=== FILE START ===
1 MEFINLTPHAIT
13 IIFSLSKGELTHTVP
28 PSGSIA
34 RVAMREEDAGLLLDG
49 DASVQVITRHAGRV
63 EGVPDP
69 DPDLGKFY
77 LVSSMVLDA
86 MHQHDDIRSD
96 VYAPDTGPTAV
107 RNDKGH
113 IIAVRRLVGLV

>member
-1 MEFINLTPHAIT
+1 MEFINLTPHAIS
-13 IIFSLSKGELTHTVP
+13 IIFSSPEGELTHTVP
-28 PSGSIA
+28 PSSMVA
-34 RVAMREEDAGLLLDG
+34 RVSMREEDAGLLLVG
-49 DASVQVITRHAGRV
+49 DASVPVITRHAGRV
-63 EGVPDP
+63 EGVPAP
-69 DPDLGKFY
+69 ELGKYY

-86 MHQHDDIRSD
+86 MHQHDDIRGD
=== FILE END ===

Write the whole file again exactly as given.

1 MEFINLTPHAIT
13 IIFSLSKGELTHTVP
28 PSGSIA
34 RVAMREEDAGLLLDG
49 DASVQVITRHAGRV
63 EGVPDP
69 DPDLGKFY
77 LVSSMVLDA
86 MHQHDDIRSD
96 VYAPDTGPTAV
107 RNDKGH
113 IIAVRRLVGLV

>member
-1 MEFINLTPHAIT
+1 MEFINLTPHAIS
-13 IIFSLSKGELTHTVP
+13 IIFSSPEGELTHTVP
-28 PSGSIA
+28 PSSMVA
-34 RVAMREEDAGLLLDG
+34 RVSMREEDAGLLLVG
-49 DASVQVITRHAGRV
+49 DASVPVITRHAGRV
-63 EGVPDP
+63 EGVPAP
-69 DPDLGKFY
+69 ELGKYY

-86 MHQHDDIRSD
+86 MHQHDDIRGD